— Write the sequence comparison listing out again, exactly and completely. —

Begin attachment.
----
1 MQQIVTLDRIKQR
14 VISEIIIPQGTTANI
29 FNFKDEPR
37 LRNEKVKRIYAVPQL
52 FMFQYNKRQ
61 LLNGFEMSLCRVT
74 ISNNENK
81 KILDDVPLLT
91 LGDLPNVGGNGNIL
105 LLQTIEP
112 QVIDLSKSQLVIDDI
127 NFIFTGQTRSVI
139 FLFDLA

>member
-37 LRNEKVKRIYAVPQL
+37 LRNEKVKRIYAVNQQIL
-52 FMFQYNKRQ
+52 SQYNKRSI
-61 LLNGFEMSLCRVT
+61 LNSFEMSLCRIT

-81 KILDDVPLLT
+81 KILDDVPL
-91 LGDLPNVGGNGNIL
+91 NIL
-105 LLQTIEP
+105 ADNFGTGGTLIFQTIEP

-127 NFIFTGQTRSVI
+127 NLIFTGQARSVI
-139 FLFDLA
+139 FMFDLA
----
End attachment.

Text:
1 MQQIVTLDRIKQR
14 VISEIIIPQGTTANI
29 FNFKDEPR
37 LRNEKVKRIYAVPQL
52 FMFQYNKRQ
61 LLNGFEMSLCRVT
74 ISNNENK
81 KILDDVPLLT
91 LGDLPNVGGNGNIL
105 LLQTIEP
112 QVIDLSKSQLVIDDI
127 NFIFTGQTRSVI
139 FLFDLA

>member
-37 LRNEKVKRIYAVPQL
+37 LRNEKVKRIYAVNQQIL
-52 FMFQYNKRQ
+52 SQYNKRSI
-61 LLNGFEMSLCRVT
+61 LNSFEMSLCRIT

-81 KILDDVPLLT
+81 KILDDVPL
-91 LGDLPNVGGNGNIL
+91 NIL
-105 LLQTIEP
+105 ADNFGTGGTLIFQTIEP

-127 NFIFTGQTRSVI
+127 NLIFTGQARSVI
-139 FLFDLA
+139 FMFDLA